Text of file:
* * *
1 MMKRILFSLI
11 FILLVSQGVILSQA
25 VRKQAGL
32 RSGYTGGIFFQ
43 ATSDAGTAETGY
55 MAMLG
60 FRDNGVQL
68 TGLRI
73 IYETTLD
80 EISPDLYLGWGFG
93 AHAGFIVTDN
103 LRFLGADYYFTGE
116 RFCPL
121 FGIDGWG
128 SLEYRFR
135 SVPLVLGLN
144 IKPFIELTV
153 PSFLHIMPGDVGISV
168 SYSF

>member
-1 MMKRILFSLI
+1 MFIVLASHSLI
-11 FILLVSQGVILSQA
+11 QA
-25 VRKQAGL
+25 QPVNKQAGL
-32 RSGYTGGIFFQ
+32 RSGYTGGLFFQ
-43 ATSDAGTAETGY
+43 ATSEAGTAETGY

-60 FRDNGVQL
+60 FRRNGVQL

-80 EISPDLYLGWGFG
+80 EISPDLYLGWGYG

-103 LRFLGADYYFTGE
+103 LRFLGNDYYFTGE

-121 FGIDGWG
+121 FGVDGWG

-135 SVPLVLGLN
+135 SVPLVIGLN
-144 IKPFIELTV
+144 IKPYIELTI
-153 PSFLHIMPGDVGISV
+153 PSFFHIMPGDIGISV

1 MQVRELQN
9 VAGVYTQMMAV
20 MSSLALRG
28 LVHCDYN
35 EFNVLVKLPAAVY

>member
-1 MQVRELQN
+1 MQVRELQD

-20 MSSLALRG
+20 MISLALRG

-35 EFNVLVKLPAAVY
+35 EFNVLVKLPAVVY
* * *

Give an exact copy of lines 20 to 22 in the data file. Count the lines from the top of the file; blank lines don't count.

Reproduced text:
>member
-1 MMKRILFSLI
+1 MFIVLASHSLI